The story behind the best-selling popcorn tin of all time, from KC’s own Topsy’s

Photography by Katie Henrichs.

The history of the popcorn tin, as told by Topsy’s president Bob Ramm:

The tins kinda started as an accident. The large tin is six and a half gallons. Six and a half gallons of popcorn seems weird. Why six and a half gallons? Well, if you fill that tin with popcorn oil, it’s exactly fifty pounds. That’s how we used to receive the popcorn oil, in those pails—plain, silver, metal cans.

Popcorn people are notoriously, let’s say, creative. So you have a free package. Why throw that away? Since it was a food container to start with, put popcorn in it and sell it! You don’t have to pay to throw it away.

Originally, it was just a plain silver can. The idea was developed across the industry, sort of simultaneously.

One of our competitors started painting the cans by hand, but we sold so many we couldn’t paint the designs fast enough. So we figured out how to print designs on the cans—we invented that concept. The original cans were printed by Ohio Art Company in Bryan, Ohio. Their claim to fame is they made the Etch-a-Sketch toy. They figured out how to print the can, and we sold a lot of them.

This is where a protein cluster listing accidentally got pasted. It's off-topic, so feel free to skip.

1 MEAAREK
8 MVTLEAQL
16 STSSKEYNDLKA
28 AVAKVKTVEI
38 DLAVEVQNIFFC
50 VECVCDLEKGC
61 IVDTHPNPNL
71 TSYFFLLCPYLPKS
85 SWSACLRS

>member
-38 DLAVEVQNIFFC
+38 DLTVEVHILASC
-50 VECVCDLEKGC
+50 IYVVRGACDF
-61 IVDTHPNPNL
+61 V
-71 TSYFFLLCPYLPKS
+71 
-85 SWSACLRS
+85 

We’ll sell one hundred thousand cans this Christmas. We actually lose money every month of the year except Christmas.

We have stores in the mall where rent isn’t cheap. During the year, we lose money. But at Christmas, we sell a lot of popcorn. We have twenty thousand customers all over the United States that somehow you can trace back to Kansas City. Someone in Kansas City sent a can of popcorn to someone in California, the person in California said, “Oh, that’s pretty good popcorn. I’m going to send a can to somebody in Ohio.”

The thing’s just mushroomed over the last fifty years. We sell the product more than the tin, but the tin helps. People want to collect them.

Our best-selling design, by far, is the Plaza Lights. It’s the number one popcorn tin ever designed. It was designed by a guy named Bob Price Holloway. He’s a local artist. He sold us that design in 1984 and we have a trademark on it. Fifty percent of what we sell is still in the Plaza Lights design. It’s part of the tradition.

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